NOVEMBER 24, 01:00 ESTFace of U.S. Families Changes
By MARTHA IRVINE
Associated Press Writer
CHICAGO (AP) The percentage of American households made up of married couples with children dropped from 45 percent in the early 1970s to just 26 percent in 1998, a survey found.
Researchers at the University of Chicago said their findings, which were being released Wednesday, are yet another sign that the face of the American family has changed. They also said Americans are becoming more accepting of those changes.
``The single-earner families with young children still present in the household have become the exception rather than the rule,'' said Tom W. Smith, director of the General Social Survey, conducted annually by the university's National Opinion Research Center.
The figures paint an even starker picture of marriage in the 1990s than the U.S. Census has. Census takers found that married couples with children younger than 18 fell from 50 percent of all households in 1970 to an estimated 36 percent in 1997.
The figures reflect the increasing number of people waiting to have children and the growing number of baby boomers becoming ``empty nesters.''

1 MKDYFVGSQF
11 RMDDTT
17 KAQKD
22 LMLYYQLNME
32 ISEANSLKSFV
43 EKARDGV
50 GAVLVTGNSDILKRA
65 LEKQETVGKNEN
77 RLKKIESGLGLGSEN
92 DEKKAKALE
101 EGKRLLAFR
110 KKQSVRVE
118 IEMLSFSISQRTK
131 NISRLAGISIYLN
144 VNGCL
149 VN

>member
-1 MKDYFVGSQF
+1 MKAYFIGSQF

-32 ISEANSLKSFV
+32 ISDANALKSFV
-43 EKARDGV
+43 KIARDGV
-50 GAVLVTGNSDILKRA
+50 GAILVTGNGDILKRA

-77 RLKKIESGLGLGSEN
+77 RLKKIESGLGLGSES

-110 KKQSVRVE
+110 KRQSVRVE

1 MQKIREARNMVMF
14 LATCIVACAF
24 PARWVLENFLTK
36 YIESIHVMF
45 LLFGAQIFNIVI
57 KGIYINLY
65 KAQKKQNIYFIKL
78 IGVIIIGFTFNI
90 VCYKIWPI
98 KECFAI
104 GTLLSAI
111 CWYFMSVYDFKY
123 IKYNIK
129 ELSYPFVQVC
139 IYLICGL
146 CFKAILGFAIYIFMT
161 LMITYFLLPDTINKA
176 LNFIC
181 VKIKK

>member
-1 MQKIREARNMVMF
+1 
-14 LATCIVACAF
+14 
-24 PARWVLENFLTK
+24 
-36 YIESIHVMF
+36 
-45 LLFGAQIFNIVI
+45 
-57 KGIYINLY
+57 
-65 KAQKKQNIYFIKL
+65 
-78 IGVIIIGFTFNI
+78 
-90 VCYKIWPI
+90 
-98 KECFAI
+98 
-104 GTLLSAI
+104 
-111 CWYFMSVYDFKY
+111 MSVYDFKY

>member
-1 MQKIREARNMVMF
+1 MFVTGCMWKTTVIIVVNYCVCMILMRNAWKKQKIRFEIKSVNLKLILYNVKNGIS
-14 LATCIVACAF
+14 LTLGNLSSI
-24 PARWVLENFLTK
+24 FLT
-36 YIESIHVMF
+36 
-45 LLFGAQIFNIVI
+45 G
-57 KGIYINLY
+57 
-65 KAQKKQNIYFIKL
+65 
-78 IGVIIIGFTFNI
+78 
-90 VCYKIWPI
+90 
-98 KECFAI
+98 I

The survey found that in 1998:
Fifty-six percent of adults were married, compared with nearly 75 percent in 1972, when the survey was first taken.
Fifty-one percent of children lived in a household with their two parents, vs. 73 percent in 1972.
The percentage of households made up of unmarried people with no children was 32 percent, more than double the rate in 1972.
And the percentage of children living with single parents rose to 18.2 percent, vs. 4.7 percent in 1972.
The researchers interviewed 2,832 Americans age 18 and older between February and May of last year.
While June Cleaver might not approve, Americans seem to be accepting of what Smith called the ``modern family.'' For example, 67 percent of people surveyed last year disagreed that parents ought to stay together just because they have children; that question was not asked in previous surveys.
Stephen Kraus, a Connecticut-based market researcher for Yankelovich Partners, agreed that Americans are becoming more tolerant of divorce partly because many people who are starting families may be products of divorce themselves.
Bahira Sherif, a professor of individual and family studies at the University of Delaware, said Americans continue to see marriage as an ideal even if they don't think it's always best to get married or stay married.
``We are a very marriage-happy society,'' Sherif said. ``There's a basic ideology that building a family means stability.''
Smith expects Americans to continue to look for ways to make untraditional families work from finding better child care to coming up with non-traditional work weeks so single parents can spend more time with their children.
``We've only had a generation to figure out how to make the modern family work,'' Smith said. ``It's going to take some time.''
Copyright 1999 Associated Press. All rights reserved.